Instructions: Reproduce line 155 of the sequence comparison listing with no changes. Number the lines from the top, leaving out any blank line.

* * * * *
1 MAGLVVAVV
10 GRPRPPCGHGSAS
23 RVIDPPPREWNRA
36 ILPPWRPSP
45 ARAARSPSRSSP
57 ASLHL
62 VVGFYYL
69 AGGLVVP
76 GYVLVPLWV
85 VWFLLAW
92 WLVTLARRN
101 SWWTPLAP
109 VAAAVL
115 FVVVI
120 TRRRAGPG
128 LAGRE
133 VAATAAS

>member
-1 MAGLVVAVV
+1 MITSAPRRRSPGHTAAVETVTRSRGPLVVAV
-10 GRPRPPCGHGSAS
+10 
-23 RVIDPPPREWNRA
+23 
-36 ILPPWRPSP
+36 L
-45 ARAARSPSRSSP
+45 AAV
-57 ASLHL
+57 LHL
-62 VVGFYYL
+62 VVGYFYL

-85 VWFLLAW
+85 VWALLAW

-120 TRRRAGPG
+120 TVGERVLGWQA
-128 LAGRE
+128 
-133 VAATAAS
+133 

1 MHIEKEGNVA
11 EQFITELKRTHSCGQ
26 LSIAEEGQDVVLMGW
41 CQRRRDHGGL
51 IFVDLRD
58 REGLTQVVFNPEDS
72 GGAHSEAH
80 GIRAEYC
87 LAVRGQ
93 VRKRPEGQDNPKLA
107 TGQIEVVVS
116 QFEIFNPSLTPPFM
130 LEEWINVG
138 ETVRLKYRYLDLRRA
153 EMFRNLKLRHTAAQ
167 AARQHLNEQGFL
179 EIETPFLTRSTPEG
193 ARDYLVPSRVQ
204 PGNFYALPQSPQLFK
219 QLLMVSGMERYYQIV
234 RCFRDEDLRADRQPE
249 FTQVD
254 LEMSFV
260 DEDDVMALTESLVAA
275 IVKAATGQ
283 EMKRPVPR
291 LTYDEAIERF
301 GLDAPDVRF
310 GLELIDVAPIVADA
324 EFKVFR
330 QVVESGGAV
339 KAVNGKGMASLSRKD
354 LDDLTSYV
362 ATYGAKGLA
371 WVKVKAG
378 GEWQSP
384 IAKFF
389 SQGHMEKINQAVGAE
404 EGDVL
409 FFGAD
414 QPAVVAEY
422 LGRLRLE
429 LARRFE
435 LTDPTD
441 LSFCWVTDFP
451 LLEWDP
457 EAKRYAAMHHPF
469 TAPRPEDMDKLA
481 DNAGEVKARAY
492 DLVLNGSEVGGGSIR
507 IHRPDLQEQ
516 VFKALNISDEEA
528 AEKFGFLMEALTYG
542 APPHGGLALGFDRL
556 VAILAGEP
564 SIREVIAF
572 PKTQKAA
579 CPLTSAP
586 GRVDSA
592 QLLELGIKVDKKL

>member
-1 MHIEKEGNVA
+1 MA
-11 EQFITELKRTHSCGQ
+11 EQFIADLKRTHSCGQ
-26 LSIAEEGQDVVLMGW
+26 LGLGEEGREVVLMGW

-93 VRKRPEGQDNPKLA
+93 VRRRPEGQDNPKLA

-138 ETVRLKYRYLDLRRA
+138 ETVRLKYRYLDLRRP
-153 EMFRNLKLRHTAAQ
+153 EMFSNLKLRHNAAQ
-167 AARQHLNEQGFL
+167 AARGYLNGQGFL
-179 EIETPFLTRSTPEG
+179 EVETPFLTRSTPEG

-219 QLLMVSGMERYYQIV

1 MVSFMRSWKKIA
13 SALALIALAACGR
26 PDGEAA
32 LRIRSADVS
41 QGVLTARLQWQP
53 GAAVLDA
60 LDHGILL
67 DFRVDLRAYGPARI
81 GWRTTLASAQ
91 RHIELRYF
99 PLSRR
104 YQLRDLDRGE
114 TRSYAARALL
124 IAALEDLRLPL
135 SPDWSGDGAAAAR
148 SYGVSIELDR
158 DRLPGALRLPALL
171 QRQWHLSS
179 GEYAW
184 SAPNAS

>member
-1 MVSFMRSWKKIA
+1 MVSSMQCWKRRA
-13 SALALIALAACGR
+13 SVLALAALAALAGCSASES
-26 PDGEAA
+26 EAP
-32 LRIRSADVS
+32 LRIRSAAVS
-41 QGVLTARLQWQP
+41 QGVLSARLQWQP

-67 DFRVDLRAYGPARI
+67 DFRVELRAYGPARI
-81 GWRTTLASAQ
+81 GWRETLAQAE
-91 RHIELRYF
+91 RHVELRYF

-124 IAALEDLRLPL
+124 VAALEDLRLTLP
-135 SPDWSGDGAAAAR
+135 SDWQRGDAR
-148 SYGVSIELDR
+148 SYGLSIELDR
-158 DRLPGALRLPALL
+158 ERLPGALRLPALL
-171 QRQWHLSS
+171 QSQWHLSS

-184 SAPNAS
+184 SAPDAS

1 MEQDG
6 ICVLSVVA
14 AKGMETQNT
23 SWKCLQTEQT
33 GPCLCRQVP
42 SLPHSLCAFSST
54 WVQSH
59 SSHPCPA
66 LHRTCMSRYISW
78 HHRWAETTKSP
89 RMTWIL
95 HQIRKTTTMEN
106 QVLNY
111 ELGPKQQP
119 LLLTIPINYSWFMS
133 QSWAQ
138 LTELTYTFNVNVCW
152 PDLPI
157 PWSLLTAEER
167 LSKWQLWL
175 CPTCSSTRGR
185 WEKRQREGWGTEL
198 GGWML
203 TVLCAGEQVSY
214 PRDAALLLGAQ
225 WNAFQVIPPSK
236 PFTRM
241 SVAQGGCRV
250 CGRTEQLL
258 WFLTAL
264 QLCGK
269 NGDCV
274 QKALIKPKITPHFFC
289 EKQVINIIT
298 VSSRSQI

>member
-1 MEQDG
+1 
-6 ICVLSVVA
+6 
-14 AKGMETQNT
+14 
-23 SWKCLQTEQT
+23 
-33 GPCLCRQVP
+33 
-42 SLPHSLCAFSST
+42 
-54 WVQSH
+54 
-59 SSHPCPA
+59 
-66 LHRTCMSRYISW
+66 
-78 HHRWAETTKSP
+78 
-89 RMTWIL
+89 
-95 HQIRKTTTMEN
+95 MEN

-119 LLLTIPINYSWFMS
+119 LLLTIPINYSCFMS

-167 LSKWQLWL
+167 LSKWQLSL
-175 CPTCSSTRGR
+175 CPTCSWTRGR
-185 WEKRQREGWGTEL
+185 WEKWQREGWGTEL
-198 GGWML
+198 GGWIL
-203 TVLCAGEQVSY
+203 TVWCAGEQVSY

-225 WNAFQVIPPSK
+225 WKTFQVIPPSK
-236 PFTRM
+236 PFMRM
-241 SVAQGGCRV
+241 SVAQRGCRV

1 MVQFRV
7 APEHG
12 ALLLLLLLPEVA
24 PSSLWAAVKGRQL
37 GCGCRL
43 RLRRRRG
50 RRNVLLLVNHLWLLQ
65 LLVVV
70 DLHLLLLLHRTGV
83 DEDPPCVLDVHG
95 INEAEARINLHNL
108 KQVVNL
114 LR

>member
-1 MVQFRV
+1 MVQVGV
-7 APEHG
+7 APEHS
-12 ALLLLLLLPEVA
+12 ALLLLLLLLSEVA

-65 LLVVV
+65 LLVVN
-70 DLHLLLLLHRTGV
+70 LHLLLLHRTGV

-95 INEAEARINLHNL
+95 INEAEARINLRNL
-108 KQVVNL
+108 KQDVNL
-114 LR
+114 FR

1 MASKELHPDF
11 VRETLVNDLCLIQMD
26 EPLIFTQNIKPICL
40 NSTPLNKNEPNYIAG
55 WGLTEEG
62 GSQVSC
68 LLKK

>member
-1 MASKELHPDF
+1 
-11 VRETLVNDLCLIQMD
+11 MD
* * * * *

+91 RHVELRYF